Alan M. Goldstein, PhD, ABPP, is board certified in forensic psychology.  He is Professor Emeritus at John Jay College of Criminal Justice where he taught in the forensic psychology program.  In independent practice in New York, his work focuses on criminal psycholegal issues, including confession-related topics.  Dr. Goldstein served as chair and co-chair of the AAFP’s Continuing Education Program and chaired APA’s Continuing Professional Education Committee.  He is a past-president of ABFP and was a member of the ABPP Board of Trustees. He received AAFP’s Distinguished Contributions Award to Forensic Psychology and the Beth Clark Award for Distinguished Service. Dr. Goldstein is editor or co-author of a number of books, including: “Forensic Psychology: Emerging Topics & Expanding Roles,” “Foundations of Forensic Mental Health Assessment” (with Kirk Heilbrun & Tom Grisso), and “Evaluating Capacity to Waive Miranda Rights” (with Naomi Goldstein).  His book, “Ethical Issues in Forensic Psychology,” co-authored with Randy Otto and Kirk Heilbrun, has recently been released.

Title: Insanity Defense Evaluations
Presenter: Phillip J. Resnick, MD
Date and Time: Friday, May 18 
(8:45 a.m. – 4:45 p.m.)

The distinctions between the defenses of not guilty by reason of insanity and diminished capacity will be explained.  Tests for criminal responsibility will be placed in their historical perspective including the Wild Beast Test, the M'Naghten standard, the Irresistible Impulse test, the Durham Rule, and the Model Penal Code.  Clues to knowledge of wrongfulness (legal and moral) and ability to refrain will be delineated.  The presenter discusses which disorders may qualify for an insanity defense.  The role of intoxication is explained.  Considerable emphasis is given to the clinical detection of malingered psychosis.  Participants will learn how to organize insanity opinions.  Participants will practice writing an insanity opinion after watching a videotaped case vignette.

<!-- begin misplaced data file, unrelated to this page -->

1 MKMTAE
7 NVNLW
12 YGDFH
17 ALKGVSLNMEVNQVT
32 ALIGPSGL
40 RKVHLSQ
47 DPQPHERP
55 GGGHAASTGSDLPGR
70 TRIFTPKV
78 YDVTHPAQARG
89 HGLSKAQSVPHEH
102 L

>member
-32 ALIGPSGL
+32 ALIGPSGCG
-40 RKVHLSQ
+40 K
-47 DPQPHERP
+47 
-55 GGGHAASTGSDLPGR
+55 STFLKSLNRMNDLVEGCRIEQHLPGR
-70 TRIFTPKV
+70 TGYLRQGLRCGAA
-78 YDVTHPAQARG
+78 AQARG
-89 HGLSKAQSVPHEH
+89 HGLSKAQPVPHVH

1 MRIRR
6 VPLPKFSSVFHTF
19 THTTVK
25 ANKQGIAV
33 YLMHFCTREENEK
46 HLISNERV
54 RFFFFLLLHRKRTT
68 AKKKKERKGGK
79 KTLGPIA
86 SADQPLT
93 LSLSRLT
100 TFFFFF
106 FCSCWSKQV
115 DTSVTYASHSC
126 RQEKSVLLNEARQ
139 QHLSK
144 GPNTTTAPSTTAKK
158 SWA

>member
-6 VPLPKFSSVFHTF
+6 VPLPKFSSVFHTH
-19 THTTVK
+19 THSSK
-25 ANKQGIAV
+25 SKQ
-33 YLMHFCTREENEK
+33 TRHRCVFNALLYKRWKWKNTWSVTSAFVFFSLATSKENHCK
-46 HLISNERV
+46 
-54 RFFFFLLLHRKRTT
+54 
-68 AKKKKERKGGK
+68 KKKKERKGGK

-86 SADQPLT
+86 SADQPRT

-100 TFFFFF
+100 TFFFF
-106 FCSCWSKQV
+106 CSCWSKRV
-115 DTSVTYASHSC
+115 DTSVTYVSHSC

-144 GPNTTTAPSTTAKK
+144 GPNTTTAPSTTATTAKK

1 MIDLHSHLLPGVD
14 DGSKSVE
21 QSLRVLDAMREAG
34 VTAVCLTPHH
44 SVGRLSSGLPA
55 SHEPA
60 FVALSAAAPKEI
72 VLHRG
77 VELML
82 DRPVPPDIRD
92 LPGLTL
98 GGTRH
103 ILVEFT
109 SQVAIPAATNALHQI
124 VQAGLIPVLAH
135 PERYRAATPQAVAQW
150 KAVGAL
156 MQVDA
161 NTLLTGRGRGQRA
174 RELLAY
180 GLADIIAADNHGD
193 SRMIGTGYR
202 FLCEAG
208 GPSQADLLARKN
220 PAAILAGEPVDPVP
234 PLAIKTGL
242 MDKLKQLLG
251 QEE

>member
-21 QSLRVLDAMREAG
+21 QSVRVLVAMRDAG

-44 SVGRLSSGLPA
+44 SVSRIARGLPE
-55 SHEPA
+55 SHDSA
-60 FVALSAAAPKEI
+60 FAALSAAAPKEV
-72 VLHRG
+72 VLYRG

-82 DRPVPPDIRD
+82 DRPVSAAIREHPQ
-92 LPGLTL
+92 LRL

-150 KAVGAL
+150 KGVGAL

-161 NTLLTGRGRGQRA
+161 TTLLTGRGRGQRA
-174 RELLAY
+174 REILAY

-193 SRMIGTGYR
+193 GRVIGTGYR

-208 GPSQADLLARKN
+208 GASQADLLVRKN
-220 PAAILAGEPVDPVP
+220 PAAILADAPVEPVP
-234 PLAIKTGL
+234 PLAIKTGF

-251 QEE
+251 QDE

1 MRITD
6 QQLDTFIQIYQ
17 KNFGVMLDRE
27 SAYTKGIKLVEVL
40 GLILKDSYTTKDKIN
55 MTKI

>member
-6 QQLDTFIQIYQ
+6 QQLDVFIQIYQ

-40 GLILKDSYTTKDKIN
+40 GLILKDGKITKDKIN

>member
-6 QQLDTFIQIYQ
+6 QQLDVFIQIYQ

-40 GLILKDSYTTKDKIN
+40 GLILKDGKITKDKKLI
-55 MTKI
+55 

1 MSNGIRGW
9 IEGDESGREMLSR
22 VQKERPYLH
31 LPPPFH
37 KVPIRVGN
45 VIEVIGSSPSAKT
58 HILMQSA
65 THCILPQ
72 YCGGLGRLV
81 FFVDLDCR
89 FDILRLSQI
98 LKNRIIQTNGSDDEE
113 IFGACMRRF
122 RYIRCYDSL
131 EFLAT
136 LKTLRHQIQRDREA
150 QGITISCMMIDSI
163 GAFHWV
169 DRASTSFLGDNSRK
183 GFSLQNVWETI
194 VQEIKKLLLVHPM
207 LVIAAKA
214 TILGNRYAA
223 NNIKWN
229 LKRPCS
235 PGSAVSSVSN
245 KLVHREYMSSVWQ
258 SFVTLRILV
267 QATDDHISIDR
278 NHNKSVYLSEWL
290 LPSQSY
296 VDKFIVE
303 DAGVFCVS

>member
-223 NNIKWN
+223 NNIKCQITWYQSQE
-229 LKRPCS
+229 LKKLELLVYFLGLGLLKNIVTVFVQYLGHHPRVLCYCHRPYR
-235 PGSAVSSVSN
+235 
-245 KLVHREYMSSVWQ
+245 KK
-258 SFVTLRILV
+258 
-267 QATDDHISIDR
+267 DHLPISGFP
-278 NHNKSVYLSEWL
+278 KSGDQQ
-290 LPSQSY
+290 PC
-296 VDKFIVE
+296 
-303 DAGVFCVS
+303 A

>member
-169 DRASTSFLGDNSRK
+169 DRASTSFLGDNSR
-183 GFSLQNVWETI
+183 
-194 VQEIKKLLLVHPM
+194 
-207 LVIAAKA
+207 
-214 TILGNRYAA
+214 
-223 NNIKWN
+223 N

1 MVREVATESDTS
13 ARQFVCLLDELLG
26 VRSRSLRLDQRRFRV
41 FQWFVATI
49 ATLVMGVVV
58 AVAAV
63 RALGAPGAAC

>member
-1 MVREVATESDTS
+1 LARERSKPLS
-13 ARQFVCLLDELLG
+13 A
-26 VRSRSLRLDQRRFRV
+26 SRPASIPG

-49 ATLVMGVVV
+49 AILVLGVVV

Psychologists attending this workshop will be able to:
  • Evaluate criminal defendants for insanity
  • Distinguish between Not Guilty by Reason of Insanity and Diminished Capacity
  • Write more effective insanity opinions
  • Detect signs of malingered psychosis
  • Identify four signs of malingered insanity
  • Identify cross examiner techniques in attacking expert testimony on insanity
  • Incorporate cultural factors in assessing insanity
Phillip Resnick, MD, is a Professor of Psychiatry and Director, Division of Forensic Psychiatry at Case School of Medicine in Cleveland, Ohio. He served as a consultant in many high-profile cases, including those of Jeffrey Dahmer, Susan Smith, Timothy McVeigh, Andrea Yates, Scott Peterson, Casey Anthony, Theodore Kaczynski (the "Unabomber"), and James Holmes. Dr. Resnick is a past president of the American Academy of Psychiatry and the Law.  He has published over 200 articles and book chapters.  He is internationally recognized and has lectured in 49 states and 24 countries.

Title: Law School 101: Foundational Information for Effective Forensic Practice
Presenter: Craig R. Lareau, JD, PhD, ABPP
Date and Time: Saturday, May 19 
(8:30 a.m. – 4:30 p.m.)

This workshop provides an overview of many foundational issues of law and the legal system that forensic psychologists should know due to the nature of their work in legal settings.  The workshop is not a survey course of forensic psychology topics, but rather, an introduction to numerous substantive law issues.  Topics include sources of law, jurisdiction, legal citation, constitutional law, criminal procedure, criminal law, torts, and family law.

Psychologists attending this workshop will be able to: